> > would probably be quite a lot of work. For me the [ok] comes on it's own
> > separate:
> > Sun Jan 27 21:52:32 2008: * Starting system message bus dbus
> > Sun Jan 27 21:52:32 2008: [ OK ]
> >
> > Is this intentional? Otherwise this seems much nicer than before.
>
> Well, bootlogd *has* a maintainer, it's Debian sysvinit team. Maybe I'll
> send the fixes
> there some day.
>
> The OK placement is yes, sort of intentional. They use a lot of terminal
> trickery to make
> output look better, and logging it correctly would require many changes to
> the code.
> I had to choose from a couple of simple rules, and the other choices led
> to worse results.
> After all, this "OK" is a separate message and its timing may be useful.
>
> You can make it appear on the same line by changing the source as follows.
> Go to bootlog.c line 361, there will be a part of switch like this:
>
> case '\n':
> case '\r":
> ...
>
> Change it to:
>
> case '\r':
> break;
> case '\n':
> ...
>
> (that is, interchange the two cases and insert "break;" between them).
> But then you will lose, among other things, the summary of a long fsck run
> (it will be truncated as a part of one extra long line).
>
> --
> logd not running
> https://bugs.launchpad.net/bugs/98955
> You received this bug notification because you are a direct subscriber
> of the bug.
>

xenoson (xenoson) wrote :

> Bootlogd [...] This is the right tool for the problem "what did that scrolled-away messages say?".

No Bootlog is really no big issue. It is just helpful for troubleshooting actual boot problems.
When you see a failed message scoll by just place a link to /sbin/sulogin in /etc/rcS.d or /etc/rc2.d shortly after the problematic script, ie.
sudo ln -s /sbin/sulogin /etc/rcS.d/S81prob
Probably it's wise to take away the 'quiet' and 'splash' kernel parameter the next boot.
The link will give you a root shell, then you can use the shift + PgUp to scoll back.

sefs (sefsinc) wrote :

Sergei,

Can you give me layman steps of how to install your package?

Thanks.

sefs (sefsinc) wrote :

p.s. when i run make in the untared dir i get

gcc -Wall -O2 -D_GNU_SOURCE -s -lutil bootlogd.c -o bootlogd
bootlogd.c: In function ‘main’:
bootlogd.c:658: warning: pointer targets in passing argument 2 of ‘writelog’ differ in signedness

should i be concerned about that warning?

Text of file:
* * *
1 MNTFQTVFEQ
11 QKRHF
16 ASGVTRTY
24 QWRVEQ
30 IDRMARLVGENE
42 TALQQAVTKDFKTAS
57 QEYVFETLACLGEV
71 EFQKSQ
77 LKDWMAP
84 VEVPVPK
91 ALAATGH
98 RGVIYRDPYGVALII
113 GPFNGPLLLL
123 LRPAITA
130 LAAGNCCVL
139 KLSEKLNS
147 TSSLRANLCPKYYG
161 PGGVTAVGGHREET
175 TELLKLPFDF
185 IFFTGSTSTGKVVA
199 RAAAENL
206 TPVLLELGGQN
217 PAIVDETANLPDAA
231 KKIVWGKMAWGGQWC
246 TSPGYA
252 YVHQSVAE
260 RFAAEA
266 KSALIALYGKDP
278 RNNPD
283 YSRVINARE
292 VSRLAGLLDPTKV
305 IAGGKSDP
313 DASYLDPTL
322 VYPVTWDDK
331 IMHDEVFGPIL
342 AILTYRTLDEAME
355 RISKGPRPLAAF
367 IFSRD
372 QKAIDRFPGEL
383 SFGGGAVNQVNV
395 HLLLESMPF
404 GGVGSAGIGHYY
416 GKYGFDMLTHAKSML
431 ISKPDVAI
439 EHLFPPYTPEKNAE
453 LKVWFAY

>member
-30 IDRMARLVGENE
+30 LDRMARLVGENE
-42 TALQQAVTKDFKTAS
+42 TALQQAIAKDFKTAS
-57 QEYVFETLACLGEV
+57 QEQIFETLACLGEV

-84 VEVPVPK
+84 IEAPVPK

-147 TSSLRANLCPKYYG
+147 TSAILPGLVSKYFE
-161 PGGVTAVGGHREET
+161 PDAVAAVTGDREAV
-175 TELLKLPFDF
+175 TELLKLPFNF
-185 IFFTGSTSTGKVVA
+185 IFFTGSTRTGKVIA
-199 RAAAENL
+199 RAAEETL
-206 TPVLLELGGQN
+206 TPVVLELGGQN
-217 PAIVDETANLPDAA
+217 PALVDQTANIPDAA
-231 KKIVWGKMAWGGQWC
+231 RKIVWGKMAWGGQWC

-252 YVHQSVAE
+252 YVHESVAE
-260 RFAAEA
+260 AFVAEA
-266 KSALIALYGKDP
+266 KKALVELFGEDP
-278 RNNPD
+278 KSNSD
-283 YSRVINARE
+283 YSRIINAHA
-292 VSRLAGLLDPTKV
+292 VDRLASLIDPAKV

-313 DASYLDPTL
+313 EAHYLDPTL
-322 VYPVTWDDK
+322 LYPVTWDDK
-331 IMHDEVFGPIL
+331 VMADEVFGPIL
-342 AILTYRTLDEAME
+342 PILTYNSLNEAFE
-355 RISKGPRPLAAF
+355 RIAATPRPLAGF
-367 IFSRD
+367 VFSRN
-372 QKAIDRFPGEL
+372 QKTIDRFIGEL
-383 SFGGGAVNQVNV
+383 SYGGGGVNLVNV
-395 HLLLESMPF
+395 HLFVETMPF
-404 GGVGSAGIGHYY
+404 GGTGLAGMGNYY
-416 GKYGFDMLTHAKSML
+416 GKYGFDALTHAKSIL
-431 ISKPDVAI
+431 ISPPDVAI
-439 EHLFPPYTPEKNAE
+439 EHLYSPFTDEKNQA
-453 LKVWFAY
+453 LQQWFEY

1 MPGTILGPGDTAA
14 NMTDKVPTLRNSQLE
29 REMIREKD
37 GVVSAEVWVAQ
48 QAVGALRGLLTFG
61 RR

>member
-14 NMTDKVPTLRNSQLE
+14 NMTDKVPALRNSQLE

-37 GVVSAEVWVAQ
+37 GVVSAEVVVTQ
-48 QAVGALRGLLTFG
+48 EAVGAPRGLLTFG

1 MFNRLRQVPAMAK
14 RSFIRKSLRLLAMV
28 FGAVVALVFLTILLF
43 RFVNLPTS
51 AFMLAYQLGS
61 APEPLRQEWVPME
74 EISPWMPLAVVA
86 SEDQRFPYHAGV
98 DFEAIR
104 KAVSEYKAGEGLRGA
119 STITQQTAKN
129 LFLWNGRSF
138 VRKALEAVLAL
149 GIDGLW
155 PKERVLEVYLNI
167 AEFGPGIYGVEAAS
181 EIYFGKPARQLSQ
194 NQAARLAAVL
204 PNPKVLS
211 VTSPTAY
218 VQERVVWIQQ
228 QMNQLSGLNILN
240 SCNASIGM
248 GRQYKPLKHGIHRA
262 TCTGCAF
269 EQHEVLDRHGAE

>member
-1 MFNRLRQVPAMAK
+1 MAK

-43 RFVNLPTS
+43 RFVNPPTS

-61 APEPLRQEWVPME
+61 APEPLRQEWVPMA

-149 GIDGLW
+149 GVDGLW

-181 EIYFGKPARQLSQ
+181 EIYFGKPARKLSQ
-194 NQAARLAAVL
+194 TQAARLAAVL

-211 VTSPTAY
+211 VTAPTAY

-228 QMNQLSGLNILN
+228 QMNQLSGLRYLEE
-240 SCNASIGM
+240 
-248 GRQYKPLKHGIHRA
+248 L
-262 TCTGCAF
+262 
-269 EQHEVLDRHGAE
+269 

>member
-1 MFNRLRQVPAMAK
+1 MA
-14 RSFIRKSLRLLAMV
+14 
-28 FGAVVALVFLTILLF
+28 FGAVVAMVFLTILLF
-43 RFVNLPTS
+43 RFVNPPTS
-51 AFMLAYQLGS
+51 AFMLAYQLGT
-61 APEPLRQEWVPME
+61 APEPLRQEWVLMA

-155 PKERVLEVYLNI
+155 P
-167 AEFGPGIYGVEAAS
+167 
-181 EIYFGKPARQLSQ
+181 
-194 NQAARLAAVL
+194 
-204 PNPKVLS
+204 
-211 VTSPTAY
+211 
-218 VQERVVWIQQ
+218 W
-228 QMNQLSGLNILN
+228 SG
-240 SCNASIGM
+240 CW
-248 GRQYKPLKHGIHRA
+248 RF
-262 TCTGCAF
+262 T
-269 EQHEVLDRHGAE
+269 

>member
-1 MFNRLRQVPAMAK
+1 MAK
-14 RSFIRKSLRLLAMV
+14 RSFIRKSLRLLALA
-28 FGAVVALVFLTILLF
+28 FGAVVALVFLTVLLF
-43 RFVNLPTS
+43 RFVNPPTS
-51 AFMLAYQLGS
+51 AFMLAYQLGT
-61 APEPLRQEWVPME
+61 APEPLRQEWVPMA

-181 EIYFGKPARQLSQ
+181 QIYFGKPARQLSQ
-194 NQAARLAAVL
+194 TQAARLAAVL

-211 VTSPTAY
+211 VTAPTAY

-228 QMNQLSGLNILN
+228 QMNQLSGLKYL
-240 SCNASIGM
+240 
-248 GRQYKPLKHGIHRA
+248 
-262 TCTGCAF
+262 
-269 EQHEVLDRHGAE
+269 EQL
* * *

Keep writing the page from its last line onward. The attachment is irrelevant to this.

Sergei Ivanov (svivanov) wrote :

> Can you give me layman steps of how to install your package?

This is a Debian source package. It is meant to be installed using
dpkg-related tools, not with "make; make install".
A recipe was there in the post where I announced the package.
Here it is again:

 # unpack the source
tar xzvf bootlogd_2.86.02.tar.gz
 # build the package
cd bootlogd-2.86.02
debuild -us -uc -b
cd ..
 # install the package
sudo dpkg -i bootlogd_2.86.02_*.deb

As for the compilation warning, it looks harmless.

Shirish Agarwal (shirishag75) wrote :

Hi all,
 From whatever little I know of Upstart wasn't it designed to replace sysvinit in the first place.

Dunno if this is the right thing or not but from what I read it seems to say that Upstart is not able to play along nicely with logd or vice-versa.

I don't like the idea of using scripts or packages from other places which are not verified either from QA perspective or other things as well.

My issue is can we hope to see this issue resolved during the Intrepid cycle. I'll be hopping to the Intrepid cycle around the 24th-26th of this month till when the tool-chain would be done.

Looking forward for comments and suggestions on the same.

Changed in upstart:
status: Unknown → In Progress
Changed in upstart:
status: Triaged → Fix Committed
milestone: ubuntu-7.04 → none
status: Invalid → In Progress
Brando56894 (brando56894) wrote :

i installed Sergei's version and it works but it only captures 3 seconds of my boot messages, how can i fix this?

Sergei Ivanov (svivanov) wrote :

> i installed Sergei's version and it works but it only captures 3 seconds
> of my boot messages, how can i fix this?

Is there a lot of text to capture? If so, it might overflow the internal 32K buffer.
It is defined on line 52 in bootlogd.c. Try to increase it.

Also, there is a stop-bootlogd script which stops bootlogd near the end of boot
sequence. Check when this script is run.

Brando56894 (brando56894) wrote :

thanks, how can i check to see when the script is run?

Brando56894 (brando56894) wrote :

making some progress, i increased it from 32k to 128k and it now logs 9 seconds. im going to go all out and up it to 1mb and see how that goes.